Jamaica has for long seen turbulent economic times. This has been further propelled by the global recession. Today, Jamaica is almost two trillion dollars in debt, the dollar is sliding and the government has a poor grip on the country’s financial situation.
Tourism, agriculture/agro-processing and bauxite are Jamaica’s three major industries. Agriculture and Agro-processing have been underperforming for a long, while the bauxite industry is currently on hold. As for tourism, while the industry remains strong, the effects of heavy taxation are burdening the sector to an outrageous extent.
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The Need for a New Income Source
With no immediate foreseeable turnaround in any of the current industries evident, the development of a new industry—some form of sustainable foreignexchange earner is obvious.The scrap metal industry presented such a dream, regardless of how faint. The tumultuous problems with scrap metal however simply presented too may hindrances.
Rare Earth Metals
Why are we telling you all of this? Significant traces of rare earth metals have been found in Jamaica. Rare earth metals, as the name suggests are a series of metallic elements that are particularly rare, except for the fact that they are not usually found in any one place in significant deposits. These metals are used for making components inhigh end electronic gadgets such as cell phones and computers. Without doubt, rare earth metals are very important in today's technologies.
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Lanthanum, for instance, is used in the batteries of many of today's gadgets, being far more efficient than materials formerly used for the storage of power. Neodymium allows for the smaller and more powerful magnets that are essential in many other devices. Yttrium is used in lasers, and erbium amplifies light impulses when used in optical fibres that transmit data.
The Nippon Light Metal Pilot Project
Scarcity and demand have made these elements expensive relative to other minerals, like, for instance, bauxite. It’s obvious then, that from Jamaica's perspective, the excitement over the Nippon Light Metal project is justified.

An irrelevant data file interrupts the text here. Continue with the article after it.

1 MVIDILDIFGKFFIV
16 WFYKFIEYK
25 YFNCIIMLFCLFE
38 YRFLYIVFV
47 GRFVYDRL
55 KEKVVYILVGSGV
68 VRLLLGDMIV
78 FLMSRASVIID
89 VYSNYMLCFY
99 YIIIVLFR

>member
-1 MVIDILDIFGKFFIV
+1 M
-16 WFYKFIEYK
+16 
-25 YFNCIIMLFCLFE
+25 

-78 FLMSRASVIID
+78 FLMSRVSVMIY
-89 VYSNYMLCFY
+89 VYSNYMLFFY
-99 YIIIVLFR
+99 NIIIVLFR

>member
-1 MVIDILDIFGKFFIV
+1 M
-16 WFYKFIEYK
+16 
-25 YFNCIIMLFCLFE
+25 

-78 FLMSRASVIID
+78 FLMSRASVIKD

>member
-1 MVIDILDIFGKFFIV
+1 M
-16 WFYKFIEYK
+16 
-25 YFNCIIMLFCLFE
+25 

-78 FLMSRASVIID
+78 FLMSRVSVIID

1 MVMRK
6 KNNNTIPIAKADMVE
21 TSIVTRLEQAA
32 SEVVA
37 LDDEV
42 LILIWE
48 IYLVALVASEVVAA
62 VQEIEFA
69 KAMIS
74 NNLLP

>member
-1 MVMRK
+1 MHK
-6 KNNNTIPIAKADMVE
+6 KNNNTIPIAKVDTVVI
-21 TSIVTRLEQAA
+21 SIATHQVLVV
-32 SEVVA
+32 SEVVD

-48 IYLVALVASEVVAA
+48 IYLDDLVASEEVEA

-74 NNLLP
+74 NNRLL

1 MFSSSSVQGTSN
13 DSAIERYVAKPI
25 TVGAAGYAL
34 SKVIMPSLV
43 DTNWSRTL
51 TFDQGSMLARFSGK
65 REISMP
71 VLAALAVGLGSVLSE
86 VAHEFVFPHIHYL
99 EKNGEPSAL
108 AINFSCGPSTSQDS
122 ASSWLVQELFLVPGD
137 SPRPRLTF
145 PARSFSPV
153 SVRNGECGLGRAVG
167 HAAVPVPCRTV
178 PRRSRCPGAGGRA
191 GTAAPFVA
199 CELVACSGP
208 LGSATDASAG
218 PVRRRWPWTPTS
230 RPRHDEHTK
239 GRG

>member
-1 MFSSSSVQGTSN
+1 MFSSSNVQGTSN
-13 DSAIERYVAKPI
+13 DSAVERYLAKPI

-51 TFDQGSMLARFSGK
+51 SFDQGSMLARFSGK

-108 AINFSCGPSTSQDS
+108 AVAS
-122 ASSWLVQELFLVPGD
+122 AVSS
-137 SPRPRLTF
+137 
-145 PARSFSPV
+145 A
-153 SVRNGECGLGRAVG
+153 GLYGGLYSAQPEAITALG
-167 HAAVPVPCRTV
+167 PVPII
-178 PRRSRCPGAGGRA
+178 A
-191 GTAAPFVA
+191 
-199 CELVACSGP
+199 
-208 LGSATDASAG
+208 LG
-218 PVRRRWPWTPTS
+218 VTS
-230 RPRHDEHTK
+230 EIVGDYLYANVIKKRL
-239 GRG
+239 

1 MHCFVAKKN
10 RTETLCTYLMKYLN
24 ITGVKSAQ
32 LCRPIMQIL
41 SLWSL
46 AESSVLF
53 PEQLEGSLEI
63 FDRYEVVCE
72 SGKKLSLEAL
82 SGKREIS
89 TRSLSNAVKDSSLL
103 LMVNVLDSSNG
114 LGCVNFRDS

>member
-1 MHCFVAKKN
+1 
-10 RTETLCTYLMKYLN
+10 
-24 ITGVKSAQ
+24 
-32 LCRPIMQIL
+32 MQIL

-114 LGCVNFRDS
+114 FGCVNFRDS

From Jamaica's point of view, this is potentially the most important economic development since commercial quantities of bauxite were discovered more than 60 years ago.
As it was when Jamaica joined the bauxite-alumina production chain, there is the geopolitical significance of our joining the rare-earth metals market. The latter fact will require sensitive management of relations with our emerging major economic and development partner, China.
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Kingston and Beijing enjoy a strong friendship. The Chinese are investing heavily in Jamaica's infrastructure. The need to embrace good business opportunities is clear, however it must be within a framework free of political tampering and that ensures safe environmental practices.
The Nippon Light Metal project, positive as it is, points to a failure in Jamaica. Nearly three decades ago, research in Jamaica, including conferences organised by the Geological Society and the Jamaica Bauxite Institute on bauxite tailings, pointed to the presence of rare earth metals and other minerals in our bauxite and bauxite tailings. However, weak government support for investment, as well as short-sightedness and an absence of aggressiveness by research institutions like the University of the West Indies and private-sector firms, caused the initial work to stagnate.
Let’s hope that as we move forward, Jamaica will ready itself for both the benefits and other effects of rare earth metal mining. Not only will there be need for governmental support, but support from all stakeholders including the private sector and public institutions.
By Norvan Martin